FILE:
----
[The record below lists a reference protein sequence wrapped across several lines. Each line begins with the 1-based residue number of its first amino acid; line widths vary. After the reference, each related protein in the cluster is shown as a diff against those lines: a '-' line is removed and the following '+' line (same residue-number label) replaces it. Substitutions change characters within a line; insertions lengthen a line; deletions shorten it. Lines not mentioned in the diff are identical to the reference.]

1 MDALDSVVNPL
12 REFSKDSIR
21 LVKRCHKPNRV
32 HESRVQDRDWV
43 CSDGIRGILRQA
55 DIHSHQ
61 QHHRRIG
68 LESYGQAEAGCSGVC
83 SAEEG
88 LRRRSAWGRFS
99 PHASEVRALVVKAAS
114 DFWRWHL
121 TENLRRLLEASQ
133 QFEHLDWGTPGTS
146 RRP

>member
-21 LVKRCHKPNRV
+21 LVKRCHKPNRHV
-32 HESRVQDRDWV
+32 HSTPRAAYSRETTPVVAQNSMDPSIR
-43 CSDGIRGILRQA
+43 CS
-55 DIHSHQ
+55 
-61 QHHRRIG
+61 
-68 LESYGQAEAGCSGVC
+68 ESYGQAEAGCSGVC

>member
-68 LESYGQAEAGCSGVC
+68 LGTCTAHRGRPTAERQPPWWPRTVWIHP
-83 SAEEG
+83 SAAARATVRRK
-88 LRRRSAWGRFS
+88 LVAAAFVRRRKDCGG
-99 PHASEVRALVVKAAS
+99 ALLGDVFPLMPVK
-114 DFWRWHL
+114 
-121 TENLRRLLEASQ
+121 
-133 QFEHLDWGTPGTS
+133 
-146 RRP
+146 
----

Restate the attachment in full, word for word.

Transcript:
[The record below lists a reference protein sequence wrapped across several lines. Each line begins with the 1-based residue number of its first amino acid; line widths vary. After the reference, each related protein in the cluster is shown as a diff against those lines: a '-' line is removed and the following '+' line (same residue-number label) replaces it. Substitutions change characters within a line; insertions lengthen a line; deletions shorten it. Lines not mentioned in the diff are identical to the reference.]

1 MDALDSVVNPL
12 REFSKDSIR
21 LVKRCHKPNRV
32 HESRVQDRDWV
43 CSDGIRGILRQA
55 DIHSHQ
61 QHHRRIG
68 LESYGQAEAGCSGVC
83 SAEEG
88 LRRRSAWGRFS
99 PHASEVRALVVKAAS
114 DFWRWHL
121 TENLRRLLEASQ
133 QFEHLDWGTPGTS
146 RRP

>member
-21 LVKRCHKPNRV
+21 LVKRCHKPNRHV
-32 HESRVQDRDWV
+32 HSTPRAAYSRETTPVVAQNSMDPSIR
-43 CSDGIRGILRQA
+43 CS
-55 DIHSHQ
+55 
-61 QHHRRIG
+61 
-68 LESYGQAEAGCSGVC
+68 ESYGQAEAGCSGVC

>member
-68 LESYGQAEAGCSGVC
+68 LGTCTAHRGRPTAERQPPWWPRTVWIHP
-83 SAEEG
+83 SAAARATVRRK
-88 LRRRSAWGRFS
+88 LVAAAFVRRRKDCGG
-99 PHASEVRALVVKAAS
+99 ALLGDVFPLMPVK
-114 DFWRWHL
+114 
-121 TENLRRLLEASQ
+121 
-133 QFEHLDWGTPGTS
+133 
-146 RRP
+146 